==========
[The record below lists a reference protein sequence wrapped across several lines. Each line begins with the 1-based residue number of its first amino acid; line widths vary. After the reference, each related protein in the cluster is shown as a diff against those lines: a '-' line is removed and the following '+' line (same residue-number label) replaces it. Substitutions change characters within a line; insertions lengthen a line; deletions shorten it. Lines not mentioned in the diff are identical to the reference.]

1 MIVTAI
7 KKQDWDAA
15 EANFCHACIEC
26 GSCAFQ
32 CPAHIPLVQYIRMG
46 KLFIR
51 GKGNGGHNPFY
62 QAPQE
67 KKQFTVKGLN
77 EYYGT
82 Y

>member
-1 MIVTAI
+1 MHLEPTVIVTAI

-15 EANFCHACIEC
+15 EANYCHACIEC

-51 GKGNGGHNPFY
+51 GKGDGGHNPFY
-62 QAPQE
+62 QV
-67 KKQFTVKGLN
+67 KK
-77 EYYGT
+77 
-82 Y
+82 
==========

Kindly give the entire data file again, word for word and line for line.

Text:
[The record below lists a reference protein sequence wrapped across several lines. Each line begins with the 1-based residue number of its first amino acid; line widths vary. After the reference, each related protein in the cluster is shown as a diff against those lines: a '-' line is removed and the following '+' line (same residue-number label) replaces it. Substitutions change characters within a line; insertions lengthen a line; deletions shorten it. Lines not mentioned in the diff are identical to the reference.]

1 MIVTAI
7 KKQDWDAA
15 EANFCHACIEC
26 GSCAFQ
32 CPAHIPLVQYIRMG
46 KLFIR
51 GKGNGGHNPFY
62 QAPQE
67 KKQFTVKGLN
77 EYYGT
82 Y

>member
-1 MIVTAI
+1 MHLEPTVIVTAI

-15 EANFCHACIEC
+15 EANYCHACIEC

-51 GKGNGGHNPFY
+51 GKGDGGHNPFY
-62 QAPQE
+62 QV
-67 KKQFTVKGLN
+67 KK
-77 EYYGT
+77 
-82 Y
+82 